YOUNGSVILLE — The City Council agreed Thursday to add 10 police officers to the current 11 officers on staff.
Newly elected Police Chief Rickey Boudreaux showed the council research that suggests municipalities should have 2.5 officers for every 1,000 citizens. With Youngsville currently home to just fewer than 14,000 residents, that would put the suggested total at 28 officers.
“I’m not asking for 28,” Boudreaux said. “It won’t be 10 all at once. I’d like to bring four aboard, get them trained and equipped, then four more. This is not a request for more money but to replace the money that was removed by the previous administration.”
City Attorney George Knox confirmed that in the past, the tax dedicated to the Police Department had created a surplus and the administration decided the funds could be better used elsewhere.
“There is a dedicated tax specifically for police,” Knox said. “It’s not a question of whether you want to blacktop a road or give Rickey more money. There is more than enough sufficient funds to cover any and all requests. It is not coming out of the general fund.”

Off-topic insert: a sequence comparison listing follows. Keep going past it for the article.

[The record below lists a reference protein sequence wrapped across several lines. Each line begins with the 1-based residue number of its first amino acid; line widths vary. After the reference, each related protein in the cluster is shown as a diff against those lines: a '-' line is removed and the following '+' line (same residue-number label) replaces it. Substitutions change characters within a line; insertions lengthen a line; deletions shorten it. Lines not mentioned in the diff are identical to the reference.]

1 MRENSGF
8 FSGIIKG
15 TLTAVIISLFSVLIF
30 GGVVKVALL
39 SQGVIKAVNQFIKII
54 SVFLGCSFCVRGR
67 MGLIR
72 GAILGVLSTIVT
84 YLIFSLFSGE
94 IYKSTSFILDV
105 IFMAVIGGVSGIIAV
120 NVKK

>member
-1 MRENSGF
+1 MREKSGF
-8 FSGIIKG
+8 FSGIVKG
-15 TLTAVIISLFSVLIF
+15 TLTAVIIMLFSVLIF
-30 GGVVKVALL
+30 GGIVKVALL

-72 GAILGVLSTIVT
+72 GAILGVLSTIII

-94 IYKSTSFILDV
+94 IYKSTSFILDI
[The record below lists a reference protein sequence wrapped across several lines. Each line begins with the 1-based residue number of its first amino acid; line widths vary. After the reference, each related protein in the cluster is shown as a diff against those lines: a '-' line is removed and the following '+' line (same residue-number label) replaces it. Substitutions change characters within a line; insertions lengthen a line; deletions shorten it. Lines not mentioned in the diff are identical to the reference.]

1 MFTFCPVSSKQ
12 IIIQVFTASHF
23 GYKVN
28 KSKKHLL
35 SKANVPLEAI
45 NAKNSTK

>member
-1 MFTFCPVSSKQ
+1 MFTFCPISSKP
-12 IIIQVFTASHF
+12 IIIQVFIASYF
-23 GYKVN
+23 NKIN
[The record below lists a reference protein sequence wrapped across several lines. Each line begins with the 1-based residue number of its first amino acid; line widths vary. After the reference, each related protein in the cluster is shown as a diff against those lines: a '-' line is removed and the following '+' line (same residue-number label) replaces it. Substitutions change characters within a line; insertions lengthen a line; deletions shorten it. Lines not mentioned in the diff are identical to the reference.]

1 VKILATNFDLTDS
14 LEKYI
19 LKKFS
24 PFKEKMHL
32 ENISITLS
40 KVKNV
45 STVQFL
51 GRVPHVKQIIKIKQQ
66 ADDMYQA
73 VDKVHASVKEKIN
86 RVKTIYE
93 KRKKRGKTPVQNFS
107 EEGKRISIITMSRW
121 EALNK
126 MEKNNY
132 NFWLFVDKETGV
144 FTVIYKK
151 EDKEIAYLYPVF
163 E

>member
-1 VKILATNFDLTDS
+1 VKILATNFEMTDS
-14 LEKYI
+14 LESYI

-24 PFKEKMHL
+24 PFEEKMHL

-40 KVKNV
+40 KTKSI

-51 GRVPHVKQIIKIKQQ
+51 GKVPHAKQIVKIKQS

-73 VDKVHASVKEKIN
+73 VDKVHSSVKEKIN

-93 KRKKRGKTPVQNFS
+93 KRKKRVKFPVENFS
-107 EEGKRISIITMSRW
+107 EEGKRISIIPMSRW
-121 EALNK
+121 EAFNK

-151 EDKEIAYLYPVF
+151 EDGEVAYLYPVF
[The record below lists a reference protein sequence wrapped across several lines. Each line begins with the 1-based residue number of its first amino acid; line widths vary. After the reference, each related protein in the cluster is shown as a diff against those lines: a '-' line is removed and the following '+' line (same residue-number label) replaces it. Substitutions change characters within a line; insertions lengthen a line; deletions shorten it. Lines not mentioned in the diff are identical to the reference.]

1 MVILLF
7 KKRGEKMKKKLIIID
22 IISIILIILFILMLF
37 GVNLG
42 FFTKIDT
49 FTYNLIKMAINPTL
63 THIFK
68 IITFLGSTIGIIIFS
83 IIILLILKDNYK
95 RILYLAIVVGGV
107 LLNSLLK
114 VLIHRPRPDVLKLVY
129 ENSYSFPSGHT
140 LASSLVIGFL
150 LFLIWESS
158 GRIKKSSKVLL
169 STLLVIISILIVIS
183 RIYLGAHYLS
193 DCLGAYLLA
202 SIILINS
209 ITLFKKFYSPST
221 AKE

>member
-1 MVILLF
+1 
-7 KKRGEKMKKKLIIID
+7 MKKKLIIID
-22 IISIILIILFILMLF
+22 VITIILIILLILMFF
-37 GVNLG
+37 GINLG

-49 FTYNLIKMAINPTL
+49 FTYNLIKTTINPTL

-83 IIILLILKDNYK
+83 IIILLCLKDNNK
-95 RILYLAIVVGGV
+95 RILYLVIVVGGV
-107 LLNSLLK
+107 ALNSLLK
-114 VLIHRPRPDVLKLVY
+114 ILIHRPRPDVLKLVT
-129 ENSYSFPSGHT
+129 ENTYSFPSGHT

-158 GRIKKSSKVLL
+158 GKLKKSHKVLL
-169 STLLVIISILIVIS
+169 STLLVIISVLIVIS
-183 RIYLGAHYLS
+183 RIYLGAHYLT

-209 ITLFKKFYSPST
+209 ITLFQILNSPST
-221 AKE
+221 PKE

The cost per officer would be $39,763 per year, not including the cost of a new patrol unit per officer. Boudreaux said the cost per unit would be $23,000 for a Ford Crown Victoria sedan and $28,000 for an SUV.
“We have a depleting and deteriorating fleet of units,” Boudreaux said. “You as the council as well as the city of Youngsville deserve a department that is properly staffed. I know it’s a lot to consider, but I extend an invitation to all of you to visit the department. You’ll get to see what the officers deal with on a daily basis.”
Boudreaux said the time line for getting officers trained and ready for patrol would be two weeks for an experienced officer and 12 to 16 weeks for an inexperienced officer. He said all of the applicants thus far have more than five years’ experience.
Councilman Matt Romero, who did vote for the funding, said he has some concerns about the department’s budget.
“What is going to happen in six months with a fully staffed department?” Romero aske d. “The (surplus) figures that are out in the public are totally off.”
Romero said rumors the Police Department has a $1.5 million surplus are false; the total is closer to $900,000.
“I’m not saying use it all up,” Boudreaux said. “I am a firm believer in a rainy-day fund. Let’s just get this department where it needs to be.”